Wednesday, March 30, 2011

Mayors deliver meals to the elderly.

Mayor Joe Lockwood, center, and Senior Services North Fulton Executive Director Carrie Bellware with senior citizen Winnie Wright, after delivering her meal. More than 10,000 mayors participated in the annual Mayors for Meals to bring attention to the Meals on Wheels Program.

Lockwood chats with native Milton woman

by Jonathan Copsey / Appen Newspapers March 28, 2011

MILTON, Ga. – For many older Americans, the Meals on Wheels program and the volunteers who bring those meals are the only regular contact they have on any given day.

That is one of the reasons Senior Services North Fulton, a Meals on Wheels Association of America member, and the mayors from the cities of Roswell, Alpharetta, Milton, Johns Creek, Sandy Springs and Mountain Park participated in the national Mayors for Meals on Wednesday, March 23.

These mayors delivered meals and visited with senior residents in their respective communities to help support and raise awareness of the importance of senior nutrition.

Senior Services North Fulton is a community-supported, nonprofit organization helping senior citizens live independently and have a richer, fuller life. Senior Services Executive Director Carrie Bellware said senior citizens are living longer, but their families are often dispersed, their income is limited and their health is sometimes medically fragile. With all of this, they find it hard to continue to live independent lives.

"That is where Senior Services can help," she said. "One of the primary ways our organization does that is through the Meals on Wheels Program and the 450 volunteers in North Fulton who make it work."

Heidi Sowder, volunteer manager at Senior Services, said Meals on Wheels delivers meals to 230 clients on 16 routes. Last year, they delivered more than 48,000 nutritious meals. The program is funded by the Fulton County Office on Aging and Senior Services on fundraising.

"Malnutrition is a big problem in the senior population," Sowder said. "Many no longer have the strength to cook good meals. It may be they can't open cans or peel potatoes anymore because of arthritis or see to set the oven temperature."

Many need special diets due to diabetes, high blood pressure or other ailments that make it difficult to prepare the right meals. Meals on Wheels brings food that is prepared locally and quick-frozen that the seniors can heat in the microwave. "This is a big part of how seniors can remain in their own home for as long as possible," Sowder said. And there are social benefits for the seniors as well. "Many times, volunteers bringing a meal are the only person a senior may see or talk to that day," Sowder said. "It's a way to know they are doing all right." In addition, care managers make calls on the seniors. They and the volunteers are trained to notice for signs that some intervention may be needed – they may seem disoriented or their living space is getting messy. "Anything out of the ordinary," she said. "It is hard to lose one's independence, and that is why the program is so important to many of the seniors. They want to stay in their own home."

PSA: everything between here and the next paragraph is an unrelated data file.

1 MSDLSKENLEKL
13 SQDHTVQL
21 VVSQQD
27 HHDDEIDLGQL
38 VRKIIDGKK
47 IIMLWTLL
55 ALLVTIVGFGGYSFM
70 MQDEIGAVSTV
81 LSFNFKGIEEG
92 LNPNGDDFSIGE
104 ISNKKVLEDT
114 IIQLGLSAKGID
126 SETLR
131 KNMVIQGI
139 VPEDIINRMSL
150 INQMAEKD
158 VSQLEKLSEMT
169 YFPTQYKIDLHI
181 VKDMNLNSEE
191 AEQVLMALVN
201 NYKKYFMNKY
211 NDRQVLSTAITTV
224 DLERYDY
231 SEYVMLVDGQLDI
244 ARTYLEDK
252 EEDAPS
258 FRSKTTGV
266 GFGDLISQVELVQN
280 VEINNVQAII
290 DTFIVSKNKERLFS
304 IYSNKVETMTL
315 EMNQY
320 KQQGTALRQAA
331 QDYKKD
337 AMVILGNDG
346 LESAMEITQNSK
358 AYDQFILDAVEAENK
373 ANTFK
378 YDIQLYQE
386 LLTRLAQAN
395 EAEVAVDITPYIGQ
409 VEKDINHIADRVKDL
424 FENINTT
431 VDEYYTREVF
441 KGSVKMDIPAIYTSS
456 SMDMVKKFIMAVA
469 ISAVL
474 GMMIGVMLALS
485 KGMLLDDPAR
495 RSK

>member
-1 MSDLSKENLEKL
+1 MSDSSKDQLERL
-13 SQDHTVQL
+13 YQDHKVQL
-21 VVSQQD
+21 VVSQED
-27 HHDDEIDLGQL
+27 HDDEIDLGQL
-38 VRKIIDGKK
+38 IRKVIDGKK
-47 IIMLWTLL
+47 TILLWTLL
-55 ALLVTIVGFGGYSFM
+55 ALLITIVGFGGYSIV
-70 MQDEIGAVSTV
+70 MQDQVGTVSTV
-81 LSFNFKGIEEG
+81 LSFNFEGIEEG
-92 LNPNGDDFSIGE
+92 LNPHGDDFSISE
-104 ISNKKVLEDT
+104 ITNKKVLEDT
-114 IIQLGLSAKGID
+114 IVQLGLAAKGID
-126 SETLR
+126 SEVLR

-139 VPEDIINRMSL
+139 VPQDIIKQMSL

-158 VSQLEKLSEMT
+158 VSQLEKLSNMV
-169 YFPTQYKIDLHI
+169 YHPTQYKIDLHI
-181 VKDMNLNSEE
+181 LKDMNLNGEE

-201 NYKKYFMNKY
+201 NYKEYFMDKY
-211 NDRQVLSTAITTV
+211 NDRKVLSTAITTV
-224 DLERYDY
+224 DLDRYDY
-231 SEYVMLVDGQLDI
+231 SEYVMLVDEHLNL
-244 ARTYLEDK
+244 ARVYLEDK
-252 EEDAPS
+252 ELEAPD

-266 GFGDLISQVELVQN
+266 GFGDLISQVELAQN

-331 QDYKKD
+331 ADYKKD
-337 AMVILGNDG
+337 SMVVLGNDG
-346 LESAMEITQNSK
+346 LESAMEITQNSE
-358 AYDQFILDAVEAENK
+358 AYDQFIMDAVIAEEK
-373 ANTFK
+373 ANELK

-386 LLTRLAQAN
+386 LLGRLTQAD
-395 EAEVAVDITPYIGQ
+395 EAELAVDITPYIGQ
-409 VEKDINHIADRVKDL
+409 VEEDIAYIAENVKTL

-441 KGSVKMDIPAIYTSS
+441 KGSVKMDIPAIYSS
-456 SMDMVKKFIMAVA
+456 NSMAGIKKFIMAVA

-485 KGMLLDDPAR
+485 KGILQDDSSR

Volunteers work a flexible schedule and can deliver as little as once or twice a month. Yet many volunteers seem to enjoy it as much as the seniors, Sowder said.

Bellware and Milton Mayor Joe Lockwood visited 91-year-old Winnie Wright.

Wright was born and raised in what is now Milton, and has lived in the same home for more than 40 years, watching Milton change from fields and pastures to what it is now. "There was no money back then," Wright said of farming in North Fulton. She remembers local women fighting over empty sacks of chicken feed, because of fabric shortages during World War II. "It was a hard life. We worked hard every day," she said. "And if you were down on your luck, people would help you out.People today don't know what it was like," Wright added.

Wright's mother died of pneumonia when she was born, so she was raised by her father, who lived in rooms above the Hopewell Baptist Church, as well as by aunts and uncles. Her first husband was a farmer, and she remembers falling in love with him at first sight. "I said, 'when I grow up, I'm going to marry that man,'" Wright recalled saying at age 11. When she was 16, she finally did. He was 22 at the time. "I just fell in love with him."

At 91, Wright is small and fragile, and gets help from her grown son and extended family. She has one great-grandson. Everyday, she gets a meal from Senior Services North Fulton and their Meals on Wheels program. "It's the best thing that's ever happened to me," she said of the food.

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